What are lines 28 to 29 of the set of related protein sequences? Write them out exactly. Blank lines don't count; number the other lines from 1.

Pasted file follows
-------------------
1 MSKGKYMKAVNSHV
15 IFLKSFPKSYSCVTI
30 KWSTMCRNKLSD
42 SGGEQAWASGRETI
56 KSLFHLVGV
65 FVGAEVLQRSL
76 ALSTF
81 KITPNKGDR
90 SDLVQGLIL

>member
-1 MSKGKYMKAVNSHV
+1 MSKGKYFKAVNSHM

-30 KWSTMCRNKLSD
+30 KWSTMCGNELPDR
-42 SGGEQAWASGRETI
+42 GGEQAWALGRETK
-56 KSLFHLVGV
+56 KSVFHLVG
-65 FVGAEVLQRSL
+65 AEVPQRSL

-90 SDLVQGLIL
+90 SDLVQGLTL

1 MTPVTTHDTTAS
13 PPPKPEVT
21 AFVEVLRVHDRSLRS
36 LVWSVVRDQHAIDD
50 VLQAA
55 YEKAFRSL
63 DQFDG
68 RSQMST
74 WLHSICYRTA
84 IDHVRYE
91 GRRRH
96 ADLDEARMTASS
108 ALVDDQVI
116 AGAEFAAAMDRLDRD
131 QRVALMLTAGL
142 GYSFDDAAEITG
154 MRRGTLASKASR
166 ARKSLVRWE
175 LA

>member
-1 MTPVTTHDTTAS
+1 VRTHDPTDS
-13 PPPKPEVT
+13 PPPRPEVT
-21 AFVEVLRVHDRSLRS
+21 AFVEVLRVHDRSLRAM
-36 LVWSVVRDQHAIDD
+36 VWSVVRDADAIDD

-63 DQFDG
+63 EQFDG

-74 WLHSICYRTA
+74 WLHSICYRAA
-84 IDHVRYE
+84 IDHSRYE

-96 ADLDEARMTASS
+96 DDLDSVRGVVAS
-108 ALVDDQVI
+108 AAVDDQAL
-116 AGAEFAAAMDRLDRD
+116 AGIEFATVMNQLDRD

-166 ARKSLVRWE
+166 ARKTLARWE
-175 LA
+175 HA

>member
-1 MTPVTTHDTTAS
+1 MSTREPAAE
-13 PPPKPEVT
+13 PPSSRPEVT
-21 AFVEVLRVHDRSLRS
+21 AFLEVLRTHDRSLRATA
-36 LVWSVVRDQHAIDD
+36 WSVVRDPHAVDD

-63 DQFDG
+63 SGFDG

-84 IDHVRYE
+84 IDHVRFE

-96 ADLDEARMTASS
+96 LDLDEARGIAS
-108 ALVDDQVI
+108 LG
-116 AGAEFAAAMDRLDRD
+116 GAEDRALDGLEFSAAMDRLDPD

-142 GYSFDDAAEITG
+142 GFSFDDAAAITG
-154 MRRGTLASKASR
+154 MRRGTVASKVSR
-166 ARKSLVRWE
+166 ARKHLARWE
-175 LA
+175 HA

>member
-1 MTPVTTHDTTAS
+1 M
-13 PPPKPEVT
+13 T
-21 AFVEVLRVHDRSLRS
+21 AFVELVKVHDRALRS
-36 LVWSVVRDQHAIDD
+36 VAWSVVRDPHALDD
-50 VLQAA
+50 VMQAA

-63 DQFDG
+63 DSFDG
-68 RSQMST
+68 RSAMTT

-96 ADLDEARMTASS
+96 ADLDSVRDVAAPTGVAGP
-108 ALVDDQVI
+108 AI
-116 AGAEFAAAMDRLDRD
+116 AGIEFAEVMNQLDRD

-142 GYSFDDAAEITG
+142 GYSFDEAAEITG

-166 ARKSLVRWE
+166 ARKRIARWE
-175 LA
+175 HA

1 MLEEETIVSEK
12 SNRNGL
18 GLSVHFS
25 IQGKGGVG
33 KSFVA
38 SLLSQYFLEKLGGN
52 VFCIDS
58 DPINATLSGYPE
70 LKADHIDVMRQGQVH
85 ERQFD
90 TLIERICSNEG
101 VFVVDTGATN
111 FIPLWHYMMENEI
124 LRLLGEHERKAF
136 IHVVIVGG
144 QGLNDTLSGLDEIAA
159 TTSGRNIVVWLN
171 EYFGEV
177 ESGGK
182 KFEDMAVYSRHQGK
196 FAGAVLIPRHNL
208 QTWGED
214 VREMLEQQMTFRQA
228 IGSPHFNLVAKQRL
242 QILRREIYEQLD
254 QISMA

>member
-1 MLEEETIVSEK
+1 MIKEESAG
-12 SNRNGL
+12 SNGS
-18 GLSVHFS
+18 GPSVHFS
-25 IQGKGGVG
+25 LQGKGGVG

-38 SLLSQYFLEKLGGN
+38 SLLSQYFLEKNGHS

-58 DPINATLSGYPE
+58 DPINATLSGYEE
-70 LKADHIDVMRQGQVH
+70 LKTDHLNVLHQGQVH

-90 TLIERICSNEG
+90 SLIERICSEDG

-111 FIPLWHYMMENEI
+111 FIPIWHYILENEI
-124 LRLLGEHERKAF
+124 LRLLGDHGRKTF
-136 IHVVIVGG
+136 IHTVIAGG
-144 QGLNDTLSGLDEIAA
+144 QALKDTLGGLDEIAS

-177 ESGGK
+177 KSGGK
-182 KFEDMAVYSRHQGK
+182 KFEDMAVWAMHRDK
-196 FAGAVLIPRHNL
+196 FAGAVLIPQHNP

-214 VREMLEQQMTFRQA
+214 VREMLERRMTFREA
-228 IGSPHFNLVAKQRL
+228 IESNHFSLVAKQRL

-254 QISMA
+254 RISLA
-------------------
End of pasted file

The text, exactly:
55 YEKAFRSL
63 DQFDG